What to Do If You Owe Taxes

What to Do If You Owe Taxes
Anne Johnson

Taxes: no one likes them. And if you’re not careful, they can pile up quickly. If you owe the Internal Revenue Service (IRS) back taxes, you might have a panicked feeling.

But that doesn’t have to be. There are ways to deal with your back taxes and the IRS. It starts with facing them. Here are some ways to deal with unpaid taxes and a list of what not to do.

Act Immediately With Overdue Taxes

The IRS imposes a penalty if you don’t pay your taxes. Most people realize this. However, many people who know they can’t pay their taxes will avoid the issue by not filing by the due date or not filing an extension.
This can cost you. Even if you know you can’t pay your taxes, file them. Failure to file incurs a penalty. So, you’ll end up paying 5 percent of the tax owed for each month you don’t file.

The maximum amount you can be charged is 25 percent. But if you owe a lot of taxes, 25 percent could be substantial. This amount is in addition to the late penalty you'll receive on your overdue taxes, plus the interest charge.

This makes a bad situation even worse. File on the due date, and if you can, make some payment.

Contact the IRS

The last people most people who owe taxes want to talk to is the IRS. But this could be your saving grace.
If you need to make tax payments, start by attaching Form 9465, an “Installment Agreement Request,” to the front of your tax return. If the amount owed is not more than $25,000, the process is streamlined and can be paid off within a five-year period. If you owe less than $50,000, you can make online payments.

You'll want to show the amount of your proposed monthly payment and the date you wish to pay it.

The IRS charges a $43 setup fee. You will also be required to pay interest and a penalty, which is usually 0.5 percent of the balance due per month.

But, it drops to 0.25 percent once the IRS approves the installment agreement and if your return was filed on time. You also must not have received a levy notice from the IRS.

Offer in Compromise

If you can’t pay your taxes even with an installment plan, you may apply for an “Offer in Compromise.” This will settle your debt for less than the full amount.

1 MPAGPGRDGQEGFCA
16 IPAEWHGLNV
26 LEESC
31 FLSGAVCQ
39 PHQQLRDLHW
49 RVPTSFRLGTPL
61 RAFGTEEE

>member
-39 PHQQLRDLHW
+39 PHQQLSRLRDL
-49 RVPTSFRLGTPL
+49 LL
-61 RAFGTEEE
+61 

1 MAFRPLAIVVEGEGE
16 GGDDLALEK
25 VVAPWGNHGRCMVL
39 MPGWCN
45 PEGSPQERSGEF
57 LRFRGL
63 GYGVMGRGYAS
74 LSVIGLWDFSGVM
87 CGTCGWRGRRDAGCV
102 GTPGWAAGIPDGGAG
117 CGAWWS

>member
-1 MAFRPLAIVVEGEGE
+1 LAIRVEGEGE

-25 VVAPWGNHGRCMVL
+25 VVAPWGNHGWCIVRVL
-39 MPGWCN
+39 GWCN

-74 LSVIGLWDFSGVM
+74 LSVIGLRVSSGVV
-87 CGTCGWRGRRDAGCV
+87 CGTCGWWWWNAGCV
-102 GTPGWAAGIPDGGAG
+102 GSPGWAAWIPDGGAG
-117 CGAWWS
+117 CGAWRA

At this point, you make an offer to the IRS. They will review your financial situation and income potential to determine if your offer is appropriate.

You’ll need to send Form 656 for the Offer in Compromise and Form 433A “Collection Information Statement” to the IRS. They will use it to determine your eligibility.

Request Short-Term Extension

If you’re just in a temporary cash crunch and just need a couple months to pay your tax bill, you can apply for a short-term extension.
The IRS allows you up to 120 days to pay the full tax balance. Although there’s no fee to request the extension, the unpaid balance is subject to a.05 percent penalty per month.

Borrow Money From 401(k) or Personal Loan

A 401(k) loan is generally limited to 50 percent, with a maximum of $50,000. You also must repay it in five years.

It can be inexpensive, but it could also impact your retirement savings. Remember, taking money out of your 401(k) can reduce your money’s earning potential.

Another option is a personal loan or credit cards, use your best judgment what will work for you. You don’t want to become deeper in debt.

But keep in mind the IRS will probably ask if you’ve exhausted these options before they negotiate with you.

What Not to Do if You Owe Back Taxes

Deal with the IRS on your own. Don’t go to a tax relief service. All they will do is the same thing you could have done. The difference is they charge a hefty fee.

Just to repeat, don’t neglect to file your tax return on time. If you just can’t do it, then file an extension. Then, you don’t have to worry about a failure to file penalty.

Don’t ignore the IRS. There could be consequences; for example they could:
  • revoke your passport
  • place a lien on your property
  • garnish your wages
The IRS doesn’t resort to these tactics immediately. They will send several notices before garnishing wages or placing a lien on your property.
Don’t ignore them. Swallow hard and deal with them. Be ready to negotiate.

Be Proactive and Correct Your Tax Problem

If you owe these taxes, then something went wrong in the first place. If you’re not taking enough out of your paycheck, then increase it.

If you’re self-employed, be vigilant about paying quarterly taxes. The last thing you want is to end up owing money again next year. The IRS may not be so willing to negotiate.

The Epoch Times copyright © 2024. The views and opinions expressed are those of the authors. They are meant for general informational purposes only and should not be construed or interpreted as a recommendation or solicitation. The Epoch Times does not provide investment, tax, legal, financial planning, estate planning, or any other personal finance advice. The Epoch Times holds no liability for the accuracy or timeliness of the information provided.
Anne Johnson was a commercial property & casualty insurance agent for nine years. She was also licensed in health and life insurance. Anne went on to own an advertising agency where she worked with businesses. She has been writing about personal finance for ten years.
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